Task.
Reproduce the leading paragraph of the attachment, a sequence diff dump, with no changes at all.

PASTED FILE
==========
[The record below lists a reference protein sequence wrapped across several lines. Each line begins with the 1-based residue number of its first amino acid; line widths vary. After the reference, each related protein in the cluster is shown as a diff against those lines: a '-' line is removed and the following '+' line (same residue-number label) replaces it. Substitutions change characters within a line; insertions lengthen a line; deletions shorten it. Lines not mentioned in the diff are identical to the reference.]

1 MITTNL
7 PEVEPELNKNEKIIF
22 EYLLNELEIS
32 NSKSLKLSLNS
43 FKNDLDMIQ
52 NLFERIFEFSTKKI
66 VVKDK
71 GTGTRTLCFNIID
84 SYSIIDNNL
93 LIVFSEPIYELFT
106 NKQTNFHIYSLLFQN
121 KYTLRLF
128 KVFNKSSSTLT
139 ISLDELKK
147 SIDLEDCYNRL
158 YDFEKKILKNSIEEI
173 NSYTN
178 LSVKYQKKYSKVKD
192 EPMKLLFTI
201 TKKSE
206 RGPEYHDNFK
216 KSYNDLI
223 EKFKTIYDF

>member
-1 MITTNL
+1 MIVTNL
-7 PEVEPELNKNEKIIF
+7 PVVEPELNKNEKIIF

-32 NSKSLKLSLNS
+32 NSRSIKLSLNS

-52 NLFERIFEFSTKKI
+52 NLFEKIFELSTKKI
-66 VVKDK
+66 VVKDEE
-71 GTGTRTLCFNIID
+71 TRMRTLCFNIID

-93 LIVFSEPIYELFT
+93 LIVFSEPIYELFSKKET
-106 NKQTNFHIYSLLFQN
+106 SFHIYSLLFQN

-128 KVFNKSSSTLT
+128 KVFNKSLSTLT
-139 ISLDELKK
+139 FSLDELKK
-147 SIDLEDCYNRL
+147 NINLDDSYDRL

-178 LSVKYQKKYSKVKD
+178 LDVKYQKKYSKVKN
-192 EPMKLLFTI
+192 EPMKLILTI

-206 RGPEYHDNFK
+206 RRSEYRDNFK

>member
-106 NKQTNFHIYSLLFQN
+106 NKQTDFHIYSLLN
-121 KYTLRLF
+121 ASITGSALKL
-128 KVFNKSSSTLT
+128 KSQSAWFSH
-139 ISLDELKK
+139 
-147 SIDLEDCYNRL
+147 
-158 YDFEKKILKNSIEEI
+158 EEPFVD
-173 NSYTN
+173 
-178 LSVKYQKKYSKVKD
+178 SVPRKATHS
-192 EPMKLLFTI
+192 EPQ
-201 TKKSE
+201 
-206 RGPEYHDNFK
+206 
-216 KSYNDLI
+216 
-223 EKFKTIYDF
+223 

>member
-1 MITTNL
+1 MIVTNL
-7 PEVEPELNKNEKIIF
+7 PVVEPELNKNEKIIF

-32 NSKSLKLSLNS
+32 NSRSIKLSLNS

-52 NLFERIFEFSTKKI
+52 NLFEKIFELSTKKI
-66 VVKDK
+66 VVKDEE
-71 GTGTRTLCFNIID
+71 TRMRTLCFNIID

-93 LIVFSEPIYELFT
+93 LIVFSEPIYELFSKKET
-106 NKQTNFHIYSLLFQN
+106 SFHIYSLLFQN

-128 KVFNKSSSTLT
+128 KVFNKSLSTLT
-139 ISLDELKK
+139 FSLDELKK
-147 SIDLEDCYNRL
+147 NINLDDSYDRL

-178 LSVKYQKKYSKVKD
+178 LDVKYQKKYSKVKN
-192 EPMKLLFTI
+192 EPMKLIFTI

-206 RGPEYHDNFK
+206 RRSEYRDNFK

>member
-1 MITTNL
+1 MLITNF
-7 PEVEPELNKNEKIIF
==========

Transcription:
[The record below lists a reference protein sequence wrapped across several lines. Each line begins with the 1-based residue number of its first amino acid; line widths vary. After the reference, each related protein in the cluster is shown as a diff against those lines: a '-' line is removed and the following '+' line (same residue-number label) replaces it. Substitutions change characters within a line; insertions lengthen a line; deletions shorten it. Lines not mentioned in the diff are identical to the reference.]